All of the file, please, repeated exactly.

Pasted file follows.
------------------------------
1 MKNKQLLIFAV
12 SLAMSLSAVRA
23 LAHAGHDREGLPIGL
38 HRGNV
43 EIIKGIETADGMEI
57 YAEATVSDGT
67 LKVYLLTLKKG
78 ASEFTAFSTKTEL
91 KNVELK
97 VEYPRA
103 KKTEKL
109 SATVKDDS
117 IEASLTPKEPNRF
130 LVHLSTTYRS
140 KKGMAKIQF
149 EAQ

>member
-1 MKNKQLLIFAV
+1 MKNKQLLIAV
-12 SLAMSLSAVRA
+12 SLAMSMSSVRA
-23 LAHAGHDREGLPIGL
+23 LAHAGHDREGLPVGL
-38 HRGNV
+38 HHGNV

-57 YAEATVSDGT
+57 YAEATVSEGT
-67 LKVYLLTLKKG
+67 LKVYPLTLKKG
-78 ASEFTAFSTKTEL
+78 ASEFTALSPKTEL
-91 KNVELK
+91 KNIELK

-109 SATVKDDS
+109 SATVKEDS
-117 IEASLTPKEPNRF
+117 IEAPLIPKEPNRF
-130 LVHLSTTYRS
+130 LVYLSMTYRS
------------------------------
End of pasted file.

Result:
1 MKNKQLLIFAV
12 SLAMSLSAVRA
23 LAHAGHDREGLPIGL
38 HRGNV
43 EIIKGIETADGMEI
57 YAEATVSDGT
67 LKVYLLTLKKG
78 ASEFTAFSTKTEL
91 KNVELK
97 VEYPRA
103 KKTEKL
109 SATVKDDS
117 IEASLTPKEPNRF
130 LVHLSTTYRS
140 KKGMAKIQF
149 EAQ

>member
-1 MKNKQLLIFAV
+1 MKNKQLLIAV
-12 SLAMSLSAVRA
+12 SLAMSMSSVRA
-23 LAHAGHDREGLPIGL
+23 LAHAGHDREGLPVGL
-38 HRGNV
+38 HHGNV

-57 YAEATVSDGT
+57 YAEATVSEGT
-67 LKVYLLTLKKG
+67 LKVYPLTLKKG
-78 ASEFTAFSTKTEL
+78 ASEFTALSPKTEL
-91 KNVELK
+91 KNIELK

-109 SATVKDDS
+109 SATVKEDS
-117 IEASLTPKEPNRF
+117 IEAPLIPKEPNRF
-130 LVHLSTTYRS
+130 LVYLSMTYRS